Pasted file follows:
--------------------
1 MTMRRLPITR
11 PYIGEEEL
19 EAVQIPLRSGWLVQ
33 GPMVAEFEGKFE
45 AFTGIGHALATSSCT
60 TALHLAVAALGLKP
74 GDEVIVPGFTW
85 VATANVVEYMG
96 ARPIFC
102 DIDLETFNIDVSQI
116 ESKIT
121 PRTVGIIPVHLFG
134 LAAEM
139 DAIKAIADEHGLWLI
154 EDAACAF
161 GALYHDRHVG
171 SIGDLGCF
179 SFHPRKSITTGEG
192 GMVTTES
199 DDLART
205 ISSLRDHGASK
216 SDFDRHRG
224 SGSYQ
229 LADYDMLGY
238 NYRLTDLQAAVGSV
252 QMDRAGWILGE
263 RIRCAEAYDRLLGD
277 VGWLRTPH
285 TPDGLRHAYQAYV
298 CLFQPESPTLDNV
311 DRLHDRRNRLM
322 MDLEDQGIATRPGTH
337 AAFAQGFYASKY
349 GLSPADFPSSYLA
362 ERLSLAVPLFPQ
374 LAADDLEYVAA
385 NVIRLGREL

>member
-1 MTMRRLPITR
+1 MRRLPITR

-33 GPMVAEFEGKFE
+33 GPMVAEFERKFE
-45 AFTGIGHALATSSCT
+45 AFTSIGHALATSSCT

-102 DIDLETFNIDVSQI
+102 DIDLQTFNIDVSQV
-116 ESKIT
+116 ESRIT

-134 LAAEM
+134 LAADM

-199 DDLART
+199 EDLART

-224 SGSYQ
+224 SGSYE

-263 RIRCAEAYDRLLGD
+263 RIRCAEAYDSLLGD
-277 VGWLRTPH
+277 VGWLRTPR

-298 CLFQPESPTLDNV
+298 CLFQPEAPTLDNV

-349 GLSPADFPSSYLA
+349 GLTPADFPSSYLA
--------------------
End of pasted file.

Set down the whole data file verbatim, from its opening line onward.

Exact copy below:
1 MTMRRLPITR
11 PYIGEEEL
19 EAVQIPLRSGWLVQ
33 GPMVAEFEGKFE
45 AFTGIGHALATSSCT
60 TALHLAVAALGLKP
74 GDEVIVPGFTW
85 VATANVVEYMG
96 ARPIFC
102 DIDLETFNIDVSQI
116 ESKIT
121 PRTVGIIPVHLFG
134 LAAEM
139 DAIKAIADEHGLWLI
154 EDAACAF
161 GALYHDRHVG
171 SIGDLGCF
179 SFHPRKSITTGEG
192 GMVTTES
199 DDLART
205 ISSLRDHGASK
216 SDFDRHRG
224 SGSYQ
229 LADYDMLGY
238 NYRLTDLQAAVGSV
252 QMDRAGWILGE
263 RIRCAEAYDRLLGD
277 VGWLRTPH
285 TPDGLRHAYQAYV
298 CLFQPESPTLDNV
311 DRLHDRRNRLM
322 MDLEDQGIATRPGTH
337 AAFAQGFYASKY
349 GLSPADFPSSYLA
362 ERLSLAVPLFPQ
374 LAADDLEYVAA
385 NVIRLGREL

>member
-1 MTMRRLPITR
+1 MRRLPITR

-33 GPMVAEFEGKFE
+33 GPMVAEFERKFE
-45 AFTGIGHALATSSCT
+45 AFTSIGHALATSSCT

-102 DIDLETFNIDVSQI
+102 DIDLQTFNIDVSQV
-116 ESKIT
+116 ESRIT

-134 LAAEM
+134 LAADM

-199 DDLART
+199 EDLART

-224 SGSYQ
+224 SGSYE

-263 RIRCAEAYDRLLGD
+263 RIRCAEAYDSLLGD
-277 VGWLRTPH
+277 VGWLRTPR

-298 CLFQPESPTLDNV
+298 CLFQPEAPTLDNV

-349 GLSPADFPSSYLA
+349 GLTPADFPSSYLA